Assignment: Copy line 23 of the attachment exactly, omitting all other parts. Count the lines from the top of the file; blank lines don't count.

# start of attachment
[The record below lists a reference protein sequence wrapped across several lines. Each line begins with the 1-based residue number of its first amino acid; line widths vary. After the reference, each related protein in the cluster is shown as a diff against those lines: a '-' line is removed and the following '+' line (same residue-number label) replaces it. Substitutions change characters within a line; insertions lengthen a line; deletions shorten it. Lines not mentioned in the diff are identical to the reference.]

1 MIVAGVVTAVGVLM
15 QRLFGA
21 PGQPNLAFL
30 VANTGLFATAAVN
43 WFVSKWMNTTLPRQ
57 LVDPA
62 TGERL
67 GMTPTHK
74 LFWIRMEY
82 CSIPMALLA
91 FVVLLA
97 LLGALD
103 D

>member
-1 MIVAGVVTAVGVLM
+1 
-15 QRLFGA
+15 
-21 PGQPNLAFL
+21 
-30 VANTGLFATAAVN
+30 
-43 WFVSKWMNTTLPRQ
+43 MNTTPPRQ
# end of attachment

+30 